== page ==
Thanks to the tireless demographer Gary Gates of UCLA's Williams Institute, NPR has an interactive map of where in the U.S., according to the census, the most same-sex couples live. (Or at least, where you can find same-sex couples who feel safe enough to tell the census that they're together.) As you'd imagine, every state has an outpost where the lesbians and gay men flock if they want to get a little bit away from their unwelcoming small town or family -- but not so far that they can't go home to visit the nephews or help with Thanksgiving. They're also, often, the outposts where the college students are, drawing the "creative class" that Richard Florida noted awhile back. And the place you go to meet others like yourself is often the place where you get married and settle down.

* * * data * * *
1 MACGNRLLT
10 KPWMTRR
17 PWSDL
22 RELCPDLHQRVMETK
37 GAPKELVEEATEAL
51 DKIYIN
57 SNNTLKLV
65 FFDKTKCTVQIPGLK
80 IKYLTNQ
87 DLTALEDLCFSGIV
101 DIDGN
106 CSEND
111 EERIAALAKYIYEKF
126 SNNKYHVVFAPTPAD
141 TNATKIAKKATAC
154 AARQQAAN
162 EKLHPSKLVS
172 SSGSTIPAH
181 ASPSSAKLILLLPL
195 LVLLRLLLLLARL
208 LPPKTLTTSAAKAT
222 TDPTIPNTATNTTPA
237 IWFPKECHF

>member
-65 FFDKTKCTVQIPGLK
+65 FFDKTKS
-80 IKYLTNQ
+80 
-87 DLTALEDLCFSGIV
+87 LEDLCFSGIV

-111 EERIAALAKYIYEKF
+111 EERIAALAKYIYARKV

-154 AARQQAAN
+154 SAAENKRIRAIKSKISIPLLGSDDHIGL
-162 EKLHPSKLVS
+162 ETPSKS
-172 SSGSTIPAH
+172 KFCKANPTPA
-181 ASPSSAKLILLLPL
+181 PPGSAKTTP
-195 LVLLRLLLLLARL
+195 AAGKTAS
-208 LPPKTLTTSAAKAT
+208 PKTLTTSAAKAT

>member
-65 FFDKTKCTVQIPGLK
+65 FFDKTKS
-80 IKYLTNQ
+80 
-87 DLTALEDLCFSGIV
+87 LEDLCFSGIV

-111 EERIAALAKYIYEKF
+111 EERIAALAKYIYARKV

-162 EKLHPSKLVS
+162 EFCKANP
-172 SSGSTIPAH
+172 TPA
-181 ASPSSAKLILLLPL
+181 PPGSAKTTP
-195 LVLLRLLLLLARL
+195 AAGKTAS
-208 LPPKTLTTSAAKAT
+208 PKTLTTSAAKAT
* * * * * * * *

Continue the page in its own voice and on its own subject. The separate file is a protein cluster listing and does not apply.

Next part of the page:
I checked out some of the highly coupled counties, where self-identified same-sex couples make up 6.9 or more of every 1,000 households. Some are relatively predictable. For Ohio, it's long been the city of Columbus -- the place where I first set foot in a (very dingy) gay bar, after my college friends and I drove two hours to get there. In North Carolina, it's the Asheville area. Madison, Wisconsin. Atlanta, Georgia. Louisville, Kentucky. Taos, New Mexico. In Massachusetts, Northhampton (a.k.a. Lesbianville), Provincetown, and Boston-Cambridge. Check, check, check.
But I am curious about many of the others. What's going on in Brewster County, Texas? Or Big Horn County, Montana? Anyone know?
You can look more closely at your own state at the Williams Institute's Census Snapshot.
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